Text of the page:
Let’s take an example, and walk through how a Trade Marketing team would transform an opportunity recognized into an opportunity realized.

Suppose a team wants to drive brand penetration amongst 20-35-year old women in the color category. This can be accomplished in three steps.

  1. As always, the first step would be to “understand your consumer” – traditionally the role of brand marketers, whose work is ultimately to deliver against unmet consumer needs.
  2. Next would be channel prioritization – where and how to find the target shoppers (who may or may not be the end consumer). For some CPG companies, this is easy. Coca-Cola, for example, only has to put their product within arm’s reach; it is as simple as being everywhere, all the time. But consumer beauty has no such luxury. Facing a complex and shifting mix of shopper targets and categories, a beauty manufacturer will have to incorporate detailed analytics into its channel prioritization to understand who is shopping where, for what, and for what occasion.
  3. The third step would be to craft a compelling narrative with which the manufacturer will navigate the complexities of the target shopper, industry trends, and retailer strategies.[21] For example, selling to the 20-35-year old segment would require a narrative that takes into account the current trend for wash-out hair artistry in the hair color category. But it would also require a more logistical mindset – that is, a recognition that for a host of reasons, including store opening hours and locations, the target shopper could be likely purchasing products outside of the traditional grocery and drugstore settings.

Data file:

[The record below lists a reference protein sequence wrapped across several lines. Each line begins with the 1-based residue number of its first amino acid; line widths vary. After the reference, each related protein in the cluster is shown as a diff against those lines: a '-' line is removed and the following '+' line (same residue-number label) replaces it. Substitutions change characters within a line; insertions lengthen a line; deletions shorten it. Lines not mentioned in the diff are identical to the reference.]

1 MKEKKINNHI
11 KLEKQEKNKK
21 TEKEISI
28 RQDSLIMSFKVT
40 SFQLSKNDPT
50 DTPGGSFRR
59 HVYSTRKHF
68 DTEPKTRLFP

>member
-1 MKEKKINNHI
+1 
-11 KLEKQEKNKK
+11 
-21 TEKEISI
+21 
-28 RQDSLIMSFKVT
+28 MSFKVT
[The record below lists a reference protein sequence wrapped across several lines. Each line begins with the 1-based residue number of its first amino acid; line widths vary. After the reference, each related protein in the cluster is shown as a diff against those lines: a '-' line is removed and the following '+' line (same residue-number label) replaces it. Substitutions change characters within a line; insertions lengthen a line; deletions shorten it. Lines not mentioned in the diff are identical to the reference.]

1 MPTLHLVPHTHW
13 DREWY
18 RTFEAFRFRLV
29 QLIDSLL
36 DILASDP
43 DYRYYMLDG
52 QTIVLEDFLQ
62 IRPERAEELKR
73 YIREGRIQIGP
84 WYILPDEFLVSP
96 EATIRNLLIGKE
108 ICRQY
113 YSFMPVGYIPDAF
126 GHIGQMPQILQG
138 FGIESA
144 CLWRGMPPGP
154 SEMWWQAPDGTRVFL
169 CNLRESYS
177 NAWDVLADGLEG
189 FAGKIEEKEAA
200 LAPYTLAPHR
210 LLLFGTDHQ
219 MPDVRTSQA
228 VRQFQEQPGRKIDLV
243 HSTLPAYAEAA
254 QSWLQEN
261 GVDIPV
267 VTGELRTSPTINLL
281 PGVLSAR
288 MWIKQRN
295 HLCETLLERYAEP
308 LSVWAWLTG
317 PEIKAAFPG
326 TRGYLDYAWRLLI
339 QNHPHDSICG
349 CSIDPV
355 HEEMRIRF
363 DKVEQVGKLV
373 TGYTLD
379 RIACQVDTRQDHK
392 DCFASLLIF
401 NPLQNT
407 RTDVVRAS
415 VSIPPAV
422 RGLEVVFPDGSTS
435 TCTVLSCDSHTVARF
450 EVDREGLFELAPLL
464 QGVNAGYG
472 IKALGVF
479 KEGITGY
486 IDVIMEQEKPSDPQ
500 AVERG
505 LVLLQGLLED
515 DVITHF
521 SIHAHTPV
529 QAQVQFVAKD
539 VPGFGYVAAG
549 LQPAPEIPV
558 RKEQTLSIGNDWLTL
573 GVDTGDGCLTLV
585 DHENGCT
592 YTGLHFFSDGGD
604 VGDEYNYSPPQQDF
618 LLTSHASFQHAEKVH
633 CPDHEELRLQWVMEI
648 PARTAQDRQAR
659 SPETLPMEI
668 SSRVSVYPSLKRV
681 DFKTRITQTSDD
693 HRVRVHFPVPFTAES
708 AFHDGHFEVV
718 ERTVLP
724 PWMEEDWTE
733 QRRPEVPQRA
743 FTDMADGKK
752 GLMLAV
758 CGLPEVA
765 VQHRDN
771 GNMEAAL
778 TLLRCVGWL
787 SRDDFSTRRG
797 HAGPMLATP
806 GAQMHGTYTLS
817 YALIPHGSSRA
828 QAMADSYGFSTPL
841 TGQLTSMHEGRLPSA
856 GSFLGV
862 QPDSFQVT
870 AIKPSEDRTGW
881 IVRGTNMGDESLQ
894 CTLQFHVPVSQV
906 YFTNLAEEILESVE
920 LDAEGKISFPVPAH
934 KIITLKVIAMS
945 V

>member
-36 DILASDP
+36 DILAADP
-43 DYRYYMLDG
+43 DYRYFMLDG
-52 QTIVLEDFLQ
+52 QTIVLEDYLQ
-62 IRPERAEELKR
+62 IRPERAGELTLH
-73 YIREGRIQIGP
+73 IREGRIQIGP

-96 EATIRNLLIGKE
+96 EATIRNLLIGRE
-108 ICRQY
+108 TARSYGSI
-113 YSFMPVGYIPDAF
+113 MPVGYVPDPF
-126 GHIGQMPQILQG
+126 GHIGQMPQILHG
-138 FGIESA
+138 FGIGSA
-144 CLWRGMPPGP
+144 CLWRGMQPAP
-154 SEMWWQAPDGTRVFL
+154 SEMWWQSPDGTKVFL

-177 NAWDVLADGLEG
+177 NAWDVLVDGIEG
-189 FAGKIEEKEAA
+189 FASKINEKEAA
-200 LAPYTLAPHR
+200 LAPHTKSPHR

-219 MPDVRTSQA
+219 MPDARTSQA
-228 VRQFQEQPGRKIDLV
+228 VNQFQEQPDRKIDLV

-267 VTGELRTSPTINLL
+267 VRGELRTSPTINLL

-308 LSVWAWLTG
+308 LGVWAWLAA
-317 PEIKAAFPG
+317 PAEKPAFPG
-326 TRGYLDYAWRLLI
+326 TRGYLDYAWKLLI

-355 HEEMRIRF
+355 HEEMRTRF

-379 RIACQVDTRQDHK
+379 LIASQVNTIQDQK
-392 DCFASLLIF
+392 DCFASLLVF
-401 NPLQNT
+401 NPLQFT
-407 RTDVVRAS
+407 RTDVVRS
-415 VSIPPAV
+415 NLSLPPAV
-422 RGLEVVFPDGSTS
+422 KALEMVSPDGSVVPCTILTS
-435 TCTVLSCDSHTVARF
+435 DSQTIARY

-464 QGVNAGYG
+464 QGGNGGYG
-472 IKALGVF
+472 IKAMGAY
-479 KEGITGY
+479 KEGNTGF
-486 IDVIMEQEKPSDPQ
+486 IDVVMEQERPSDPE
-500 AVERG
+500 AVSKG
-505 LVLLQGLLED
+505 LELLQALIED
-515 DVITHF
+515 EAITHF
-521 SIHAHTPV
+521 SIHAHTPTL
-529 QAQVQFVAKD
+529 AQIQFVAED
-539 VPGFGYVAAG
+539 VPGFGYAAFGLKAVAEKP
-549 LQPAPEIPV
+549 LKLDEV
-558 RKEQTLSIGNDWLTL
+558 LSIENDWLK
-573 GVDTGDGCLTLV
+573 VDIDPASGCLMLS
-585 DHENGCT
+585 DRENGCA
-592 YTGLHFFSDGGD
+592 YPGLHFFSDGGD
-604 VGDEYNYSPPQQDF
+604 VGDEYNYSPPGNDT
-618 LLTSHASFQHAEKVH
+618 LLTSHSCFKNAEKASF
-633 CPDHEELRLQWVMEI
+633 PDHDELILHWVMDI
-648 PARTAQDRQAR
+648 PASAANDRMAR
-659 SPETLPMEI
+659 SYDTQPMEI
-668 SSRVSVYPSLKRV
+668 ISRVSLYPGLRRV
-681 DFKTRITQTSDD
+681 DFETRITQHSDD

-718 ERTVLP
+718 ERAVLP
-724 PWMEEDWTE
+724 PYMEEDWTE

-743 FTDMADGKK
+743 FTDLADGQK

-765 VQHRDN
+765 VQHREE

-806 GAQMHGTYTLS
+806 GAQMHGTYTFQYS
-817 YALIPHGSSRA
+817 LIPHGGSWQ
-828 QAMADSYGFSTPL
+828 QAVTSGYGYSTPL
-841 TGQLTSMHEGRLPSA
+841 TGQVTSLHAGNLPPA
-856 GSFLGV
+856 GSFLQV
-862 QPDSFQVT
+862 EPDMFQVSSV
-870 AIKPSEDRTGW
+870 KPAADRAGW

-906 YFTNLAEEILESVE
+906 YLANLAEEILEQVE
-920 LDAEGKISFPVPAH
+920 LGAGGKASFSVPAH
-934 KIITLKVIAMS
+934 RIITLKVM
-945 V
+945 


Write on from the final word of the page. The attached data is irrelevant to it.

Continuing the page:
4. The final stage would be deploying the “4P” mix: product, place, price, and promotion. But in today’s dynamic environment, rehashing well-worn frameworks will not be enough. Savvy Trade Marketers will transform the 4P’s into the 4E’s.[22]

Put another way, how does the Trade Marketer set strategies to bring a proposition to life, giving the shopper a product experience rooted in their needs? Moreover, how does that proposition relate to the shopper’s environment, even if that environment is the ubiquitous digital realm? Traditionally, Trade Marketing professionals have thought that shoppers make decisions as the 4Ps would have us believe. But nowadays, they need to expand their thinking to embrace a more holistic vision of the shopping experience. It goes beyond the immediate decision of “Brand A or Brand B,” and is instead about linking each product to a clear value proposition.

Let’s break down exactly what I mean by each of these 4Es.

  • Experience: Today’s consumers demand products that fit in seamlessly with their lives. This necessitates that Trade Marketer set strategies to bring a proposition to life, giving the shopper a product experience rooted in their needs.
  • Everyplace: Shopping now happens in more places than just the beauty aisle – look no further than the proliferation of blogs focused on beauty products for proof. This forces manufacturers to ask how their products – and those products’ marketing and display – relate to the shopper’s environment, even if that environment is the ubiquitous digital realm?
  • Exchange: Traditionally, Trade Marketing professionals have thought that shoppers make decisions as the 4Ps would have us believe. But nowadays, they need to expand their thinking to embrace a more holistic vision of the shopping experience. Purchasing a product is really about an exchange of value – it takes shopping beyond the immediate decision of “Brand A or Brand B,” and is instead about linking each product to a clear value proposition. Moreover, shoppers demand a value proposition that resonates not with an unobtainable vision of beauty, but rather with their best selves.